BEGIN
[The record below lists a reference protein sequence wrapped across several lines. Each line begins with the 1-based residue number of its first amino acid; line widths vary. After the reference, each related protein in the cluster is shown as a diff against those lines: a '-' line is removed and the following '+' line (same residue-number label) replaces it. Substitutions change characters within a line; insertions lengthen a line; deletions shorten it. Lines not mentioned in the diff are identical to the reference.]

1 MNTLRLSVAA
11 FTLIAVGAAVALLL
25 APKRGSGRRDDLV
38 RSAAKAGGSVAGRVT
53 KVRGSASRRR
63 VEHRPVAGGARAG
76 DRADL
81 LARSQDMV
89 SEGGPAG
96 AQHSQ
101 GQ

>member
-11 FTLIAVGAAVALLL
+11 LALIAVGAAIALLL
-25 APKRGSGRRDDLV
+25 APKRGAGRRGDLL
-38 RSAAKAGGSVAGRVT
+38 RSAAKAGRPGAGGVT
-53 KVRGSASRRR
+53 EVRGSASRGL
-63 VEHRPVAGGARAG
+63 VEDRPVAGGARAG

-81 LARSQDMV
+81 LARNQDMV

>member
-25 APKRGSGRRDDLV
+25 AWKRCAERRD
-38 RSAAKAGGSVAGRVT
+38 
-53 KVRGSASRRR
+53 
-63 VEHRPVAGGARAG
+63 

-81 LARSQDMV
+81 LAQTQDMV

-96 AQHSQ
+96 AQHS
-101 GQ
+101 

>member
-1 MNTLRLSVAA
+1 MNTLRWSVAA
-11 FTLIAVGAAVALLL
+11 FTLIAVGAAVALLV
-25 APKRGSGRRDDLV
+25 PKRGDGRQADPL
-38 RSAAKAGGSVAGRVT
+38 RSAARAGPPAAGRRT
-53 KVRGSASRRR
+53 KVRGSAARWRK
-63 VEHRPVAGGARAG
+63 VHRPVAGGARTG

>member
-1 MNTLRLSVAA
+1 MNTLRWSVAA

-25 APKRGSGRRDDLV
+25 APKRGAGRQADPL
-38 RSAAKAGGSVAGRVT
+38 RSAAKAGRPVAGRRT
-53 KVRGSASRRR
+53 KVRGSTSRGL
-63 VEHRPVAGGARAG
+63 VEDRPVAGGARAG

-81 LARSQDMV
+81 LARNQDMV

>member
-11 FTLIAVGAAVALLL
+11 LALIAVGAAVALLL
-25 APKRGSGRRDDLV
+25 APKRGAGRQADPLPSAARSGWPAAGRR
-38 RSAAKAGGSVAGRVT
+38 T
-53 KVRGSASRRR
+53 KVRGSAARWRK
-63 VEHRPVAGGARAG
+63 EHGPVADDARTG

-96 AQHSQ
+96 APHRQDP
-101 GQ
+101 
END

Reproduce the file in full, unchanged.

[The record below lists a reference protein sequence wrapped across several lines. Each line begins with the 1-based residue number of its first amino acid; line widths vary. After the reference, each related protein in the cluster is shown as a diff against those lines: a '-' line is removed and the following '+' line (same residue-number label) replaces it. Substitutions change characters within a line; insertions lengthen a line; deletions shorten it. Lines not mentioned in the diff are identical to the reference.]

1 MNTLRLSVAA
11 FTLIAVGAAVALLL
25 APKRGSGRRDDLV
38 RSAAKAGGSVAGRVT
53 KVRGSASRRR
63 VEHRPVAGGARAG
76 DRADL
81 LARSQDMV
89 SEGGPAG
96 AQHSQ
101 GQ

>member
-11 FTLIAVGAAVALLL
+11 LALIAVGAAIALLL
-25 APKRGSGRRDDLV
+25 APKRGAGRRGDLL
-38 RSAAKAGGSVAGRVT
+38 RSAAKAGRPGAGGVT
-53 KVRGSASRRR
+53 EVRGSASRGL
-63 VEHRPVAGGARAG
+63 VEDRPVAGGARAG

-81 LARSQDMV
+81 LARNQDMV

>member
-25 APKRGSGRRDDLV
+25 AWKRCAERRD
-38 RSAAKAGGSVAGRVT
+38 
-53 KVRGSASRRR
+53 
-63 VEHRPVAGGARAG
+63 

-81 LARSQDMV
+81 LAQTQDMV

-96 AQHSQ
+96 AQHS
-101 GQ
+101 

>member
-1 MNTLRLSVAA
+1 MNTLRWSVAA
-11 FTLIAVGAAVALLL
+11 FTLIAVGAAVALLV
-25 APKRGSGRRDDLV
+25 PKRGDGRQADPL
-38 RSAAKAGGSVAGRVT
+38 RSAARAGPPAAGRRT
-53 KVRGSASRRR
+53 KVRGSAARWRK
-63 VEHRPVAGGARAG
+63 VHRPVAGGARTG

>member
-1 MNTLRLSVAA
+1 MNTLRWSVAA

-25 APKRGSGRRDDLV
+25 APKRGAGRQADPL
-38 RSAAKAGGSVAGRVT
+38 RSAAKAGRPVAGRRT
-53 KVRGSASRRR
+53 KVRGSTSRGL
-63 VEHRPVAGGARAG
+63 VEDRPVAGGARAG

-81 LARSQDMV
+81 LARNQDMV

>member
-11 FTLIAVGAAVALLL
+11 LALIAVGAAVALLL
-25 APKRGSGRRDDLV
+25 APKRGAGRQADPLPSAARSGWPAAGRR
-38 RSAAKAGGSVAGRVT
+38 T
-53 KVRGSASRRR
+53 KVRGSAARWRK
-63 VEHRPVAGGARAG
+63 EHGPVADDARTG

-96 AQHSQ
+96 APHRQDP
-101 GQ
+101 